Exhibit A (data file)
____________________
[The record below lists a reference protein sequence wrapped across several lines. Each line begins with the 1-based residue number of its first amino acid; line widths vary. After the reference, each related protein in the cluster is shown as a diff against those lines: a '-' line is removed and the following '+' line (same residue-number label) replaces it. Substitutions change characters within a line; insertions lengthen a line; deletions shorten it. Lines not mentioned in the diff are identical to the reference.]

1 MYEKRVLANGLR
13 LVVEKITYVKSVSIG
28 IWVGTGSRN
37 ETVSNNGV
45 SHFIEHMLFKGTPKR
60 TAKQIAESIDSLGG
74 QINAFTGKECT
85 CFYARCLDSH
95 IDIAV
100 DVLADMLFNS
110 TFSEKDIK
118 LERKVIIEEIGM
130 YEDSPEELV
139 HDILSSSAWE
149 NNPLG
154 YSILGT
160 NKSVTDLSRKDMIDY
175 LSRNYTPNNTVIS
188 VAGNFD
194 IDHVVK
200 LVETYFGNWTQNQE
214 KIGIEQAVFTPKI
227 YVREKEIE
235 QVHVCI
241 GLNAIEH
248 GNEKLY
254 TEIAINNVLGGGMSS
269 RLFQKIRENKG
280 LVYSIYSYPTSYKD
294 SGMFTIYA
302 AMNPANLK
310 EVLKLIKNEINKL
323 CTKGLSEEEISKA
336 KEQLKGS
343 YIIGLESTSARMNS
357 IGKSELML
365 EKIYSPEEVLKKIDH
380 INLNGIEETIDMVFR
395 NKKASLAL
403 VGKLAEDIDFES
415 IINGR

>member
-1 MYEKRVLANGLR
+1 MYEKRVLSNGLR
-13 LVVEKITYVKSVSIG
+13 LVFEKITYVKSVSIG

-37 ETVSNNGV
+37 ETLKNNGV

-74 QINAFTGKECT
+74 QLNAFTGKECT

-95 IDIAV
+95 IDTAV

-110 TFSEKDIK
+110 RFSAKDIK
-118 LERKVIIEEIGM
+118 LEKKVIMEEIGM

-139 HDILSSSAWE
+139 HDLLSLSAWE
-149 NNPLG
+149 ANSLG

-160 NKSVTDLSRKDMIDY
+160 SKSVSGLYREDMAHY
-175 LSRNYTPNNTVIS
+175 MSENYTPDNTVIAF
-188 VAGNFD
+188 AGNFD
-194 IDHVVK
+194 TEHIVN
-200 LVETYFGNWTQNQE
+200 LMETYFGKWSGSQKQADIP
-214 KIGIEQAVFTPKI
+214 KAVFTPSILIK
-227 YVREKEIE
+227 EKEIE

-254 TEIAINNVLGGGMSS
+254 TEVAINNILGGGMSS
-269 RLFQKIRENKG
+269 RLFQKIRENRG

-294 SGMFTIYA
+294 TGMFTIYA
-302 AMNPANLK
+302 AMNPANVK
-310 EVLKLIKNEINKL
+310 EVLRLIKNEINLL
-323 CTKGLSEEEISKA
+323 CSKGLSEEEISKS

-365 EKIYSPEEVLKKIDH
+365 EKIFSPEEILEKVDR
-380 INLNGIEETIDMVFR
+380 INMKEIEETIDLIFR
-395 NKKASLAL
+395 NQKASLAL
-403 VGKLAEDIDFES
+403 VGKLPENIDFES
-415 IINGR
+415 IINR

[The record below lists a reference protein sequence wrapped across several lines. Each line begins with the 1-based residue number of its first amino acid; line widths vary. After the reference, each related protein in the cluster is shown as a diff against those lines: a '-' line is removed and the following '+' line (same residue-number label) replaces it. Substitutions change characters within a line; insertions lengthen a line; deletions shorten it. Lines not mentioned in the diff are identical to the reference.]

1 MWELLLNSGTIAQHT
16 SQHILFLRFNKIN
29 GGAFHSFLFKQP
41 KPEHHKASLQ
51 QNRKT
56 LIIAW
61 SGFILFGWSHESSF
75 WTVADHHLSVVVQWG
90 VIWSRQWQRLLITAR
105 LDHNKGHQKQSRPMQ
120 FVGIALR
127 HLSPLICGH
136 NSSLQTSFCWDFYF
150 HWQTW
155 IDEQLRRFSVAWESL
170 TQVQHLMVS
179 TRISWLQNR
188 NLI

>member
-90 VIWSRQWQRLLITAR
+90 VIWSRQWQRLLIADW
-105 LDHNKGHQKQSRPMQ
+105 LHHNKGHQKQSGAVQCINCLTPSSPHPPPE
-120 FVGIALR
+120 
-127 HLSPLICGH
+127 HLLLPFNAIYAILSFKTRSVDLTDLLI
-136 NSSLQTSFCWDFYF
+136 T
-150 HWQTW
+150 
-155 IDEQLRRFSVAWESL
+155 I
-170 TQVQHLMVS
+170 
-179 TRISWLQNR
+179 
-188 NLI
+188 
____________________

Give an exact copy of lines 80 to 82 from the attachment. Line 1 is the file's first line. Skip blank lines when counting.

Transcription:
-294 SGMFTIYA
+294 TGMFTIYA
-302 AMNPANLK